I just have to talk back. I really do. It really is work. I cannot just get up in the morning and sail through life like others seem to. There is a lot of maintenance involved in keeping my life on an even keel. I have talked about this many, many times here - I usually call it being "high maintenance." Maintenance such as prayer, meditation, good healthy food, good healthy amount of sleep each night, quiet time each day, positive people in my life, exercise, fresh air and sunshine. Obviously, as an alcoholic, I need to be an active member of Alcoholics Anonymous, and for this blog post, I am going to assume you know what that means.

So, critical voice might now tell me "you have just sat at your computer in your pajamas for an hour - you need to get to work!" but kinder voice will tell me that "you have just written a wonderful piece that might be helpful to someone, why don't you go take a nice bath before you go to your nice office with that pretty rosebud in it?"

I think I will have a great sober day. God loves me and I think he has been able to do some good stuff with me!


wendy said...

this was helpful to me...thank you.

I can relate to the rules not making sense and there are new ones everyday (pizza is not a dinner is one of my favorites) and I can also relate to the peace you mention. I credit the steps and good, consistent sponsorship...(I've never been to therapy but surely I qualify)

Hope you have a good day.

Ms Jones said...

Another well written post. I say this often (and hope you don't get sick of reading it)that you put in words what I miss in meetings. You verbalize what I internalize. Just this morning in quiet meditation I reflected on the obvious character defects that still surround me. Today that could be (and will be) used as a bonus for spriitual growth. But other days it is compounded with "that voice" that still wants to keep me in that place that leads me to a drink. (who am I kidding A Drink - I think not).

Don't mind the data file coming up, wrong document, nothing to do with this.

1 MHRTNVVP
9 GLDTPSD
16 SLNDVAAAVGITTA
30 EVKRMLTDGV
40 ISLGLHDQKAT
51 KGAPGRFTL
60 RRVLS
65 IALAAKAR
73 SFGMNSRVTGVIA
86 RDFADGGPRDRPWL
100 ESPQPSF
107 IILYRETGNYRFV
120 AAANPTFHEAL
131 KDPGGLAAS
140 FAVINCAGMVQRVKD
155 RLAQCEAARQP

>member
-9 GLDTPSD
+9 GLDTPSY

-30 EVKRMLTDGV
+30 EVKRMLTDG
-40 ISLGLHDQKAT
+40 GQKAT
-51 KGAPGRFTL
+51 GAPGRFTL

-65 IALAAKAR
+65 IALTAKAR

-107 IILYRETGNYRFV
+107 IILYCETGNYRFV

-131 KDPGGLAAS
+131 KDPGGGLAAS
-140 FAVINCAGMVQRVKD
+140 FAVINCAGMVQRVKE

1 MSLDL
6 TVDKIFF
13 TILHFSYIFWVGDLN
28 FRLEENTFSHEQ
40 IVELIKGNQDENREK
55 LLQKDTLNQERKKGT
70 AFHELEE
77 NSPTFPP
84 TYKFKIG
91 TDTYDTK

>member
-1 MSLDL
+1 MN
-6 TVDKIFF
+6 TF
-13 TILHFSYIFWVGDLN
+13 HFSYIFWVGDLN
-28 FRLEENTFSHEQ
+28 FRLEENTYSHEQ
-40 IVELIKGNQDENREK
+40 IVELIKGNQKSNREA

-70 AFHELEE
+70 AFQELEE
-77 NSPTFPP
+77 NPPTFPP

Thank you Ms Mary.

Hope said...

I've told my daughter that I hope to God she starts gets my voice out of her head far sooner than I began to get my mother's out of mine.

That rose is so pretty and the vase looks pretty, too. I have a thing for vases.

dAAve said...

Don't you DARE take that magnet off. It means something to you - screw everybody else. It's a fine reminder and symbol to YOU of the effort you put forth in earning that silly little magnet.
It's a symbol of your recovery.

Don't you DARE remove it.

Smile at Fear said...

Lovely to be back reading your blog.

Marcia said...

The farthest I've ever made it is 13.1 miles. I don't think it matters how slow you ran. You did it.

Syd said...

I hear the voice of my father telling me to do things a certain way. He was a critic and wanted me to do as he said. I understand the feeling if not quite measuring up. It takes mindfulness on my part every day to not be my worst critic.

Jess Mistress of Mischief said...

TBBBBTTTTT to the critic!

Yay God and the beautiful flower reflecting the beauty of simple gifts like hanging in the pjs for an hour and really appreciating the life we have!

Mary LA said...

Beautiful last rose of summer.

Those punitive internalised voices can be so harsh and destructive.